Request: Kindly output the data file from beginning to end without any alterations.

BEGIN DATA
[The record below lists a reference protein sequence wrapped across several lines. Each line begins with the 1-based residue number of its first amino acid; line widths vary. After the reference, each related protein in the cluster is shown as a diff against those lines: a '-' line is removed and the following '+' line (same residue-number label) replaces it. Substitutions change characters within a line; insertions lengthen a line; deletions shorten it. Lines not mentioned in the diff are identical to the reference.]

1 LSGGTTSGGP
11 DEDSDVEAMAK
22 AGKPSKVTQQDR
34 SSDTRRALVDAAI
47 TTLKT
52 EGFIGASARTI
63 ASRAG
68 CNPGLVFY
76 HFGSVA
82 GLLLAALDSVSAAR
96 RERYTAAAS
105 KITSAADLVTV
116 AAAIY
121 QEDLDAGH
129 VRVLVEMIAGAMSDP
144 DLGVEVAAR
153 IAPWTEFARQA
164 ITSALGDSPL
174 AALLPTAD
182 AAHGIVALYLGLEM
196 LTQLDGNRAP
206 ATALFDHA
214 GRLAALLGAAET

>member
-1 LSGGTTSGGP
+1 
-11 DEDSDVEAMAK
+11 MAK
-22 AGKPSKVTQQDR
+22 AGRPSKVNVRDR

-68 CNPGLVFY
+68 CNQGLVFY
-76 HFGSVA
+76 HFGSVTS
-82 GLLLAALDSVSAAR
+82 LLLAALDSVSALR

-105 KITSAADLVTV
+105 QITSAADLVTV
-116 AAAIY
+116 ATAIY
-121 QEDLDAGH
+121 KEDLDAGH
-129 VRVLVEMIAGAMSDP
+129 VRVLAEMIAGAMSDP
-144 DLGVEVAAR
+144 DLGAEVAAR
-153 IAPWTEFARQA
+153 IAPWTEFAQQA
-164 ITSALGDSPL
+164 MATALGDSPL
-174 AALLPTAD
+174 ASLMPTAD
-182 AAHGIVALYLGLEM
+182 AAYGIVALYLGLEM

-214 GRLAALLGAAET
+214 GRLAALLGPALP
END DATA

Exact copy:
[The record below lists a reference protein sequence wrapped across several lines. Each line begins with the 1-based residue number of its first amino acid; line widths vary. After the reference, each related protein in the cluster is shown as a diff against those lines: a '-' line is removed and the following '+' line (same residue-number label) replaces it. Substitutions change characters within a line; insertions lengthen a line; deletions shorten it. Lines not mentioned in the diff are identical to the reference.]

1 LSGGTTSGGP
11 DEDSDVEAMAK
22 AGKPSKVTQQDR
34 SSDTRRALVDAAI
47 TTLKT
52 EGFIGASARTI
63 ASRAG
68 CNPGLVFY
76 HFGSVA
82 GLLLAALDSVSAAR
96 RERYTAAAS
105 KITSAADLVTV
116 AAAIY
121 QEDLDAGH
129 VRVLVEMIAGAMSDP
144 DLGVEVAAR
153 IAPWTEFARQA
164 ITSALGDSPL
174 AALLPTAD
182 AAHGIVALYLGLEM
196 LTQLDGNRAP
206 ATALFDHA
214 GRLAALLGAAET

>member
-1 LSGGTTSGGP
+1 
-11 DEDSDVEAMAK
+11 MAK
-22 AGKPSKVTQQDR
+22 AGRPSKVNVRDR

-68 CNPGLVFY
+68 CNQGLVFY
-76 HFGSVA
+76 HFGSVTS
-82 GLLLAALDSVSAAR
+82 LLLAALDSVSALR

-105 KITSAADLVTV
+105 QITSAADLVTV
-116 AAAIY
+116 ATAIY
-121 QEDLDAGH
+121 KEDLDAGH
-129 VRVLVEMIAGAMSDP
+129 VRVLAEMIAGAMSDP
-144 DLGVEVAAR
+144 DLGAEVAAR
-153 IAPWTEFARQA
+153 IAPWTEFAQQA
-164 ITSALGDSPL
+164 MATALGDSPL
-174 AALLPTAD
+174 ASLMPTAD
-182 AAHGIVALYLGLEM
+182 AAYGIVALYLGLEM

-214 GRLAALLGAAET
+214 GRLAALLGPALP